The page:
And the rest in history.

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But now let’s shift back to a financial perspective

The two items I shared above really were serendipity. And they made my life much, much better in a personal and professional way.

But they also both made my life better in a financial way.

Without Selenid, I may never have even started my financial education

Remember, she was the one who read our first financial book and told me to read it! That started the dominoes that led to The Prudent Plastic Surgeon!

More than that, she is my partner in everything financial. She is the COO of The Prudent Plastic Surgeon and the CEO of our real estate business. Plus, she works as a professor and even has speaking side gigs related to her field of expertise!

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And plastic surgery increased my income ceiling

It just so happens that my calling pays well. If my calling was something else that paid less, I still would choose to follow that passion. But, it is a nice coincidence.

(Honestly, the reality is that any physician has a calling that pays very, very well.)

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But by finding plastic surgery, I definitely managed to increased my lifetime income in the range of likely millions. Now, it’s still my responsibility to use that money wisely to create financial freedom. Millions made followed by millions spent does not equal FI.

But this career choice certainly gave me a greater “margin” of money to invest with a build this foundation and beyond. And I likely would not have made this career choice if I had not attended this medical school.

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And that is why this is my best financial mistake ever!

Sure, could I have predicted any of this ahead of time?..Probably not. But it does allow me to feel some grace when I look at all of my student loans that I continue to pay back!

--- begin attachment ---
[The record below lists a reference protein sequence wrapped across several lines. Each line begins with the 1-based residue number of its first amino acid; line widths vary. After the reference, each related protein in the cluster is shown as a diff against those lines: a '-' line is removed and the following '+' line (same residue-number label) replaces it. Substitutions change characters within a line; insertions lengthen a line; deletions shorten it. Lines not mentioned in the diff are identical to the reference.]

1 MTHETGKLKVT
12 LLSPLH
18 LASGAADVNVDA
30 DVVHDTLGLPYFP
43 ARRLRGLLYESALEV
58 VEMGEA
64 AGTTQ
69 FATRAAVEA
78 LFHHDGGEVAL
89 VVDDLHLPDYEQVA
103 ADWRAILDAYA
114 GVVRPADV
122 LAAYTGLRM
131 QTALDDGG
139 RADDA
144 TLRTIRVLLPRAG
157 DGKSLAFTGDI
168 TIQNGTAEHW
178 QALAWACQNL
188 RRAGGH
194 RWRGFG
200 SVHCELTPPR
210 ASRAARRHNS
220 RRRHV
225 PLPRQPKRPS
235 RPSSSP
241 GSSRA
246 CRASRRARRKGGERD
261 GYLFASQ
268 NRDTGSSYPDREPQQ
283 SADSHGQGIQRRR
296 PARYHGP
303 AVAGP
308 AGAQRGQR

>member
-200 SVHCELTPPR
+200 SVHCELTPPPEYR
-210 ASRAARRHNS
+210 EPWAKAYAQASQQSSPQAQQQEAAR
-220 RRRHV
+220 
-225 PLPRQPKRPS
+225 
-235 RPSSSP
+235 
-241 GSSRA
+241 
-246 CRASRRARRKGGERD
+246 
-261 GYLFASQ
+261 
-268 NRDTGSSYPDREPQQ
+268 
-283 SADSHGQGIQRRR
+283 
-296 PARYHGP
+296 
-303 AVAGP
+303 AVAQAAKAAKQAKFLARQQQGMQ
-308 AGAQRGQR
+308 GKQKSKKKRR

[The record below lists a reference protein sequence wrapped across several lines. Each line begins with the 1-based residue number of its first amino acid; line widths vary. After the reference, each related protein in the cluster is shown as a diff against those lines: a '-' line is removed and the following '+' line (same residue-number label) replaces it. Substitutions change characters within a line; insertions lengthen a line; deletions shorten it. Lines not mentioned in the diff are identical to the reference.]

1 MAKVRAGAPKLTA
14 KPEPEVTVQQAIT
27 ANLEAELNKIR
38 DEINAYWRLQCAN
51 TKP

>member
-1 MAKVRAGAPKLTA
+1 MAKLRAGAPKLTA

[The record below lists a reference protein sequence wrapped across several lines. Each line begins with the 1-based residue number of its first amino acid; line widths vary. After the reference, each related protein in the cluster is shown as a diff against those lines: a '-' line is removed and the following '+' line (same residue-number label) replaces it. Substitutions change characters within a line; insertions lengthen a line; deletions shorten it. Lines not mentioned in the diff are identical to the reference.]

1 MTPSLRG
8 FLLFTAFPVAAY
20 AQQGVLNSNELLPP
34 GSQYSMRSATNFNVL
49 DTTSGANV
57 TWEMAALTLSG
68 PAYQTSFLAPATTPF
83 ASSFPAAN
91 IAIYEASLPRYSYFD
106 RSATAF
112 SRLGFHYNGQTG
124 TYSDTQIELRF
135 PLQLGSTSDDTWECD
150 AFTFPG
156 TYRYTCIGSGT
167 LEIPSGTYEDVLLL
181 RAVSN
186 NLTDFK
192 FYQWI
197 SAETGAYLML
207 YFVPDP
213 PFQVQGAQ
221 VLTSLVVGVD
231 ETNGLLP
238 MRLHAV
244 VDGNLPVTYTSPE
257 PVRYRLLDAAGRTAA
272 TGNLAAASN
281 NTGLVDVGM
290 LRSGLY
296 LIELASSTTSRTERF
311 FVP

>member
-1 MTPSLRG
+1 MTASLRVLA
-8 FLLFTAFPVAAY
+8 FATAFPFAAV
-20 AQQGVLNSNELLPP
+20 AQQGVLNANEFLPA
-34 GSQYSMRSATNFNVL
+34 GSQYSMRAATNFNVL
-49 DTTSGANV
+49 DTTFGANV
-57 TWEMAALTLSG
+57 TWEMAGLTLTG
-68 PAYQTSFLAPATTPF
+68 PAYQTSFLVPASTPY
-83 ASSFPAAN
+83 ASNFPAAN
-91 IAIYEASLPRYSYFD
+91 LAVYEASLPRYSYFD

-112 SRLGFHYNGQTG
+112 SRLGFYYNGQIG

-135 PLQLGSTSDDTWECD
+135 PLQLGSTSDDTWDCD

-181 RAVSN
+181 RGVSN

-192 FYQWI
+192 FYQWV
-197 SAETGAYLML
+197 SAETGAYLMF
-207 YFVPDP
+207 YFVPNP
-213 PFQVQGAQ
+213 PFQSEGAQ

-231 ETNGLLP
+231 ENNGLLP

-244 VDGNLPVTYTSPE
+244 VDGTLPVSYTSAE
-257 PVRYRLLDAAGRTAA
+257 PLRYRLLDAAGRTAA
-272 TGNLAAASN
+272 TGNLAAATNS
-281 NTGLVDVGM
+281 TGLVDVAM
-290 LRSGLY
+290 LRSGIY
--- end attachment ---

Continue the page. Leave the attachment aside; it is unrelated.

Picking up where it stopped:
But, what can you do to avoid future financial mistakes? Start here!

What do you think? What’s your greatest financial mistake? Any silver linings that you have found?

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    Jordan Frey MD, a plastic surgeon in Buffalo, NY, is one of the fastest-growing physician finance bloggers in the world. See how he went from financially clueless to increasing his net worth by $1M in 1 year and how you can do the same! Feel free to send Jordan a message at [email protected]

    4 thoughts on “The Best Financial Mistake I Ever Made”

    1. dude, don’t worry man. I went to state medical school, only $160K of loans, but it did nothing to insulate me from being screwed by Northwestern Mutual. Northwestern Mutual was my biggest mistake, and 7 years out of training, med school debt wasn’t paid off, paid 160K in whole life insurance premiums instead of my med school debt with only 100K of cash value, variable annuity within an IRA, non-true own occ disability, expensive term life insurance policies, and expensive advisor led 529’s.

      Your mistake was not a mistake at all! It ended up valuable in the end because you maximized those dollars with the information that you had, and became financially literate before being screwed like I was. I went to state school and still ended up a financial failure because of northwestern mutual, and had nothing to do with choice of med school. Its not the choice of med school and the cost, but what you do with that opportunity that those dollars gave you with the information that you. Paying a few hundred thousand bucks resulted in an excellent career, beautiful wife and kids! My mistake only lined Northwestern Mutual’s pockets with at least $50,000 (likely I gave them more) and all I have to show for it is unpaid medical school debt, credit card debt that luckily I paid off no thanks to Northwestern, and hurtful arguments with my wife.

      However, Annie Duke says we shouldn’t be resulting, so we should make sure that every future doctor is financially literate. In the end you got lucky with your mistake- mine unfortunately is likely the more common outcome of financial head in the sand behavior.

      Reply
    2. I love how you own your decisions and reframe this to show the positive effects! I chose the opposite (2 state schools), and I believe these decisions played a big part in me being FI + debt free before age 50 while working part time as a specialist. In the end no one cares where you went to school if you’re doing quality work.

      Reply
      • Thanks Dawn! And I could not agree with you more. The “prestige” factor is way overrated so long as you have good training. Love all you do and thanks for being such an inspiring example!

        Reply